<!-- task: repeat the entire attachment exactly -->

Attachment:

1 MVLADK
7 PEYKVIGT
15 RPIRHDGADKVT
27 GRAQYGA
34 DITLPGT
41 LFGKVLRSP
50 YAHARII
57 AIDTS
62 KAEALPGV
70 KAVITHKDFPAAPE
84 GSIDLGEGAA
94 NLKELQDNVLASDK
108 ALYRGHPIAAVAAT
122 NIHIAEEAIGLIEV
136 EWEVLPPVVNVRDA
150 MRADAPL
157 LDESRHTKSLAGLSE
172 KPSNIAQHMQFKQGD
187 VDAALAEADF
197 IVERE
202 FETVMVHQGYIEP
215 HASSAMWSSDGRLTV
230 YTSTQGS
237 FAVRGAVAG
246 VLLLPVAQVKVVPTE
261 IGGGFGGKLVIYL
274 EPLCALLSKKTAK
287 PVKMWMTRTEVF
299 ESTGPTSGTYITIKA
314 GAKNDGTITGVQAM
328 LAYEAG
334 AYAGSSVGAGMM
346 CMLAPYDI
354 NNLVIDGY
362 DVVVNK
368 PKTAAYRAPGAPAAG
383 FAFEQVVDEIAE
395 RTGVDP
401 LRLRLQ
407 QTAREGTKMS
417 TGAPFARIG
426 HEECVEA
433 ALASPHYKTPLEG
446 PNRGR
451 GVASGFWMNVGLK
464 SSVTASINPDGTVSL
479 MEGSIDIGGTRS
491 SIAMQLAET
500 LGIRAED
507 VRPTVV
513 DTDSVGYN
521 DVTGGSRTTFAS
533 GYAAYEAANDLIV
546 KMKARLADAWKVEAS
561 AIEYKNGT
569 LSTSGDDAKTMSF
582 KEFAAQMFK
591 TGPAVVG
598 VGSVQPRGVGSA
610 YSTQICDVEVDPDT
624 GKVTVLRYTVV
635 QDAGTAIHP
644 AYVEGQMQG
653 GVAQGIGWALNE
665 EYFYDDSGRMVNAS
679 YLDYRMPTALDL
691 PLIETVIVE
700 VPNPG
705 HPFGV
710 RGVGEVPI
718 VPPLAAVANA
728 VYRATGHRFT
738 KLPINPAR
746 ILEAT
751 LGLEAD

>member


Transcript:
1 MVLADK
7 PEYKVIGT
15 RPIRHDGADKVT
27 GRAQYGA
34 DITLPGT
41 LFGKVLRSP
50 YAHARII
57 AIDTS
62 KAEALPGV
70 KAVITHKDFPAAPE
84 GSIDLGEGAA
94 NLKELQDNVLASDK
108 ALYRGHPIAAVAAT
122 NIHIAEEAIGLIEV
136 EWEVLPPVVNVRDA
150 MRADAPL
157 LDESRHTKSLAGLSE
172 KPSNIAQHMQFKQGD
187 VDAALAEADF
197 IVERE
202 FETVMVHQGYIEP
215 HASSAMWSSDGRLTV
230 YTSTQGS
237 FAVRGAVAG
246 VLLLPVAQVKVVPTE
261 IGGGFGGKLVIYL
274 EPLCALLSKKTAK
287 PVKMWMTRTEVF
299 ESTGPTSGTYITIKA
314 GAKNDGTITGVQAM
328 LAYEAG
334 AYAGSSVGAGMM
346 CMLAPYDI
354 NNLVIDGY
362 DVVVNK
368 PKTAAYRAPGAPAAG
383 FAFEQVVDEIAE
395 RTGVDP
401 LRLRLQ
407 QTAREGTKMS
417 TGAPFARIG
426 HEECVEA
433 ALASPHYKTPLEG
446 PNRGR
451 GVASGFWMNVGLK
464 SSVTASINPDGTVSL
479 MEGSIDIGGTRS
491 SIAMQLAET
500 LGIRAED
507 VRPTVV
513 DTDSVGYN
521 DVTGGSRTTFAS
533 GYAAYEAANDLIV
546 KMKARLADAWKVEAS
561 AIEYKNGT
569 LSTSGDDAKTMSF
582 KEFAAQMFK
591 TGPAVVG
598 VGSVQPRGVGSA
610 YSTQICDVEVDPDT
624 GKVTVLRYTVV
635 QDAGTAIHP
644 AYVEGQMQG
653 GVAQGIGWALNE
665 EYFYDDSGRMVNAS
679 YLDYRMPTALDL
691 PLIETVIVE
700 VPNPG
705 HPFGV
710 RGVGEVPI
718 VPPLAAVANA
728 VYRATGHRFT
738 KLPINPAR
746 ILEAT
751 LGLEAD

>member